When beating egg whites, they are classified in three stages according to the peaks they form when the beater is lifted: soft, firm, and stiff peaks.
Sugar substitutes are not useful in meringue. The sugar is necessary to the structure.
Egg whites and sugar are both hygroscopic (water-attracting) chemicals. Consequently, meringue becomes soggy when refrigerated or stored in a high-humidity environment. This quality also explains the problem called "weeping" or "sweating", in which beads of moisture form on all surfaces of the meringue. Sweating is a particular problem for French meringues in which the granulated sugar is inadequately dissolved in the egg whites, and for high-moisture pie fillings.
Meringues eaten like biscuits are baked at a very low heat for a long time. One name for them is "Forgotten Cookies" as they can be left in a gas oven for long periods of time after the cooking is done. They are not supposed to be "tanned" at all, but they need to be very crisp and dry. They will keep for at least a week if stored in an airtight container.
Meringue can be used as the basis for various desserts including baked Alaska, dacquoise, Esterházy torte, Eton mess, floating island, key lime pie, Kyiv cake, lemon meringue pie, macarons, merveilleux, pavlova, Queen of Puddings, sans rival, silvana, Spanische Windtorte, and Zuger Kirschtorte. In some recipes, the meringue may be cooked at a higher temperature for a shorter amount of time, resulting in a soft meringue with slightly browned peaks on top.
Another dish is "Meringue de Angel", which consists of shortbread biscuits layered with meringue and lemon curd, topped off with drizzled lemon glaze. Variations include raspberries, peaches, mangos, blueberries, blackberries, pineapple, papayas, honeydew, oranges, cantaloupe, or cherries and strawberries.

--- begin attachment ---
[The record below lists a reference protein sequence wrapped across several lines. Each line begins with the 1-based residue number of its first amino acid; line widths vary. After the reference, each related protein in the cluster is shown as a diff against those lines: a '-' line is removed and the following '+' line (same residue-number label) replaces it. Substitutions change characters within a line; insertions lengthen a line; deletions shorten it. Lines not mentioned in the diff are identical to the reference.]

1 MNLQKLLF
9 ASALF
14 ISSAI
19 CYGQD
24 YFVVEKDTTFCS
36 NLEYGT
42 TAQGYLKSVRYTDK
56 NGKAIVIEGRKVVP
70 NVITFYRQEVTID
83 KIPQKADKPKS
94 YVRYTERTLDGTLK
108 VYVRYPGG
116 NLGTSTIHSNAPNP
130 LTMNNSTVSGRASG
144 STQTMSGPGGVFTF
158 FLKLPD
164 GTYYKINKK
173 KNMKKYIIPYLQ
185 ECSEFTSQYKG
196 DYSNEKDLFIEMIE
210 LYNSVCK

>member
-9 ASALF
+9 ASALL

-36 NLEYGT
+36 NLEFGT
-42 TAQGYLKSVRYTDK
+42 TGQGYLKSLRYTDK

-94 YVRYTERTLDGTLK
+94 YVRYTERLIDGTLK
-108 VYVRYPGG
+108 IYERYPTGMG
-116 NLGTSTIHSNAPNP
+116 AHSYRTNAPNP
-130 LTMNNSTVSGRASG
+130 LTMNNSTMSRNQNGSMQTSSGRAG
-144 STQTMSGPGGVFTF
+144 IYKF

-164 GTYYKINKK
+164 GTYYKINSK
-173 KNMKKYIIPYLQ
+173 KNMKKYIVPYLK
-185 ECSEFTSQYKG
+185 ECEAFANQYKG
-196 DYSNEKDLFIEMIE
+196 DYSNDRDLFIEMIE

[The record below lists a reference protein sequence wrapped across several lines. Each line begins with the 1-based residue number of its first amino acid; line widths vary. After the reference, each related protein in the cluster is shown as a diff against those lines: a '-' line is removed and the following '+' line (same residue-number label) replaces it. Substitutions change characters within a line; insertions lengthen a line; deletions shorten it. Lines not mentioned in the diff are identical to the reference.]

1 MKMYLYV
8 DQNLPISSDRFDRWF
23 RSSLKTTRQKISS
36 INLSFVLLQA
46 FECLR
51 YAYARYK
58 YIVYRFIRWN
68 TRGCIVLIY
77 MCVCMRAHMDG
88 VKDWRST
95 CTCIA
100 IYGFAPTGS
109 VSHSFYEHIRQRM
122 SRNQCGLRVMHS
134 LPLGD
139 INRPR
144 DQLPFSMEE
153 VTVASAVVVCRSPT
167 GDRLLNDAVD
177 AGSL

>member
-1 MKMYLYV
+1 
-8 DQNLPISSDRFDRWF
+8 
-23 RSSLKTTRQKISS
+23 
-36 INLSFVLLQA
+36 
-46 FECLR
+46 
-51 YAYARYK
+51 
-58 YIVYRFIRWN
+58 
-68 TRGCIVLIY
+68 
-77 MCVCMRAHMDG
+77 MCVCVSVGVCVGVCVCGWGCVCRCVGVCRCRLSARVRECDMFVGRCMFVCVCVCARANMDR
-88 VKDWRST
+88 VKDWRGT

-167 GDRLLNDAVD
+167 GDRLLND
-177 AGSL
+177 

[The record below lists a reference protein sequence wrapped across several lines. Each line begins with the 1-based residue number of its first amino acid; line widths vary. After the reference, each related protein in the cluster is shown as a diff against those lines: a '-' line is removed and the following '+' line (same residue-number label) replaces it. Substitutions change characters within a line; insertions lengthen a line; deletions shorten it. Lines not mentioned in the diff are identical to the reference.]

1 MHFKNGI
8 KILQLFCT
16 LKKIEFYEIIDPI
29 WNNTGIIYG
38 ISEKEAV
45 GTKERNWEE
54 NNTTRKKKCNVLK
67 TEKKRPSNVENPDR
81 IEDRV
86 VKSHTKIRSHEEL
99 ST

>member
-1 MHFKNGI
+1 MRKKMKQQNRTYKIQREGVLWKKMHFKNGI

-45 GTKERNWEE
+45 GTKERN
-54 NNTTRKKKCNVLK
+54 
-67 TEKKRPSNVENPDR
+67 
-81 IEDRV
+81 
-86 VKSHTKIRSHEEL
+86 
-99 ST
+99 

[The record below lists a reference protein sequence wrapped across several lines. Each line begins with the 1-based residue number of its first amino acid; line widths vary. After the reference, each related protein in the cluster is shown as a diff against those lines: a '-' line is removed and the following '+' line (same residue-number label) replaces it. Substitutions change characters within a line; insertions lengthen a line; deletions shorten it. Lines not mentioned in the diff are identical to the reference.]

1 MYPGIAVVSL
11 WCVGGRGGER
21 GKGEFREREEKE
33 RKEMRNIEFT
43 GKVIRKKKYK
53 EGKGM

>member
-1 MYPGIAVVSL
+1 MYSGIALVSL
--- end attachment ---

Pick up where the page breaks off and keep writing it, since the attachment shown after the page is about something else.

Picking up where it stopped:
Meringue may be used for embellishment. It can be formed into whimsical shapes, like mushrooms, or piped into a crisp basket that is baked and filled later with cake, fruit, or flowers.
Meringue is a fat-free food, because the presence of even small amounts of fat before the meringue is baked causes the beaten egg whites to collapse. The principal nutritional components are protein from the egg whites and simple carbohydrates from the refined sugar.
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Notes and references
- William R Trumble, Angus Stevenson, ed. (2002). "meringue". Shorter Oxford English Dictionary 1 (fifth ed.). Oxford: Oxford University Press. p. 1751. ISBN 0-19-860575-7.
- "Meringue" (in German). Municipality of Meiringen. Retrieved 8 March 2013.
- Massialot, Nouvelle instruction pour les confitures, les liqueurs et les fruits, (Paris, Charles de Sercy), 1692, noted by Muster (ref.).
- John Spurling produced a three-volume, typescript transcription of Lady Fettiplace’s book (Bristol:Stuart Press) 1994, noted by Muster (ref.).
- Cited in Michael Barry, Old English .Recipes, (Jarrod) 1995:64f from the manuscript archived at the Centre for Kentish Studies, Maidstone, Kent.
- Cf. Dr Barry Alcock in Caroline Jeremy (ed.), Green & Black's Chocolate Recipes (Kyle Cathie Ltd), 2003:p.101.
- Ian Kelly, Cooking for Kings: the life of Antonin Carême the first celebrity chef, 2003:60, 225.
- "Meringue Cookies". Retrieved 2013-06-19.
- "Forgotten cookies recipe - Recipes". Retrieved 2013-06-19.
- Meringues in the online Culinary Heritage of Switzerland database.
- Douglas Muster, "The Origins and History of Meringue"